If you wish to transfer equity to someone under the age of 18, related or unrelated, you will be required to set up a trust deed, as legally, someone who is under 18 cannot hold the property. However, this document allows a trustee to hold the property until the person turns 18 and the equity is transferred to them. It is crucial to consult with a legal specialist with experience in this complex area of law. Our team at Rose & Rose can help you navigate any potential challenges and explore suitable solutions regarding trusts, estates, and inheritance tax planning.
6. What happens if a part-owner dies?
The equity is usually transferred to the surviving owner if the property is jointly owned under the ‘right of survivorship’. As part of the transfer process, the surviving owner must complete a DJP application form and send it to the Land Registry.
7. What are the stages of the process?
The precise stages involved in the transfer of equity of a residential property vary according to the circumstances. However, we have set out the typical stages of a standard transaction: –
- We will take your instructions and provide you with initial advice.
- Our team will undertake the required regulatory checks.
- We will obtain and review the title deeds from the Land Registry– including checks for a mortgage, obtaining a mortgage offer, and dealing with the mortgage company or any other restrictions on the property.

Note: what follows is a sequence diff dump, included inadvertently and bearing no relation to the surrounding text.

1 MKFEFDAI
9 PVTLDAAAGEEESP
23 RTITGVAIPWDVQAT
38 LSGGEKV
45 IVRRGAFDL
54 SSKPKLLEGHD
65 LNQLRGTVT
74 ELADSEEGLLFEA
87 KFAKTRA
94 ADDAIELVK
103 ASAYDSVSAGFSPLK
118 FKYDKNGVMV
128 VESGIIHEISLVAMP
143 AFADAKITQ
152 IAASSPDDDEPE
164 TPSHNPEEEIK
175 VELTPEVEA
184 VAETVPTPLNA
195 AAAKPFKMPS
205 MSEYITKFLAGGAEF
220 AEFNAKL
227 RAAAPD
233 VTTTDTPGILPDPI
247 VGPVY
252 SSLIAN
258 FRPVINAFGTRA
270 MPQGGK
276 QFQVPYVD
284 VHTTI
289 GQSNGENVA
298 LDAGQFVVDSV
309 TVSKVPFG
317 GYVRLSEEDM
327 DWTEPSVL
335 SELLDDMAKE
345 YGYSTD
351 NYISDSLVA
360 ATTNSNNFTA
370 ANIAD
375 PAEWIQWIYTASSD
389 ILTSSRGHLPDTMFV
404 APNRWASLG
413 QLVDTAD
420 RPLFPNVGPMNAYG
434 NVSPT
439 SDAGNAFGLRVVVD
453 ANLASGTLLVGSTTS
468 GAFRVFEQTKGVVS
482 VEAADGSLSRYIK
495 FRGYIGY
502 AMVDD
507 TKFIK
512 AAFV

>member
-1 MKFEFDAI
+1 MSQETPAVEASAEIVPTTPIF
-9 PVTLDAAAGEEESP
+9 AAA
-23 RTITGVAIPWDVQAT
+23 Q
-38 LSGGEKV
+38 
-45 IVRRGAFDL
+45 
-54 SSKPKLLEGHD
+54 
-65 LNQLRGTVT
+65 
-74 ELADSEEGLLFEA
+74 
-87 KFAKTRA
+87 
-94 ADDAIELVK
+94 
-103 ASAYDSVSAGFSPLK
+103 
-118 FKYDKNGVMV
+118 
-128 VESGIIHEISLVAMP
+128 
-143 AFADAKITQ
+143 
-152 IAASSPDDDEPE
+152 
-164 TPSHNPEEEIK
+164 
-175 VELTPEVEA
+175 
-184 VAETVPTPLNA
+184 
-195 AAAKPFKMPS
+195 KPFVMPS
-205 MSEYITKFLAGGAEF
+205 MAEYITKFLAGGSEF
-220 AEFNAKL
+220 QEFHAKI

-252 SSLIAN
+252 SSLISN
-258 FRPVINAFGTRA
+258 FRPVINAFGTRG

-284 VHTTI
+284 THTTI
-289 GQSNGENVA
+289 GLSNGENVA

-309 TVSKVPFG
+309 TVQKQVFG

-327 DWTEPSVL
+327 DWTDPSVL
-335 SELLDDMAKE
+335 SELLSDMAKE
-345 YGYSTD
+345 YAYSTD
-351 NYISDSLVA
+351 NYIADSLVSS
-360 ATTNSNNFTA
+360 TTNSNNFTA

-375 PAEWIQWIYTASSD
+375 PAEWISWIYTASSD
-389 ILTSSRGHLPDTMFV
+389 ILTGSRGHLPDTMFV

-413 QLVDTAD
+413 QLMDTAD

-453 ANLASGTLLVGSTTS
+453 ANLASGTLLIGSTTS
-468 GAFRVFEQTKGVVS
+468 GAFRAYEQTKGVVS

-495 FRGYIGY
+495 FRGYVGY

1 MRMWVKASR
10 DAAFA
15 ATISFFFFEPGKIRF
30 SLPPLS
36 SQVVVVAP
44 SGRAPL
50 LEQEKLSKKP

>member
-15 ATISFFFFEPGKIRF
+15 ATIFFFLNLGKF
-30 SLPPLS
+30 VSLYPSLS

- Obtaining permission from the mortgage company or obtaining a new mortgage.
- Checking and confirming the identity of each party.
- Preparing the transfer deed documents for signature.
- Notifying third parties– obtaining consent from any third party involved, such as a mortgage lender, bank or building society.
- Land Registry Fee– Depending on the type of application, a fee is payable to HM Land Registry. To calculate the correct cost, see the HMLR Fee Calculator.
- Registration of the deed transfer at the Land Registry– your solicitor will send the completed forms and correct fee to the HM Land Registry.
8. Why is it Important to Get the Process Right
As with any legal procedure, ensuring a smooth transfer of equity is crucial. Mistakes in the process can lead to unintended errors in the registration process or disputes if ownership is not clear. While it is possible to complete a transfer of equity by yourself without a solicitor (although some forms will likely need a signature to be witnessed by a notary or legal professional), it is not recommended as the transfer of equity process can be complex. You must fully understand the various implications and ensure the property is correctly registered with the Land Registry. You will also need a solicitor if there is still a mortgage on the property, as specific legal requirements will need to be met.
Transfer of Equity Solicitors
Our experienced and understanding solicitors are dedicated to achieving the best possible outcome for you. We work closely with our clients, providing the support and expertise needed for a seamless transfer of equity. For further advice on transfer of equity and other aspects of property law, do not hesitate to contact our conveyancing team today.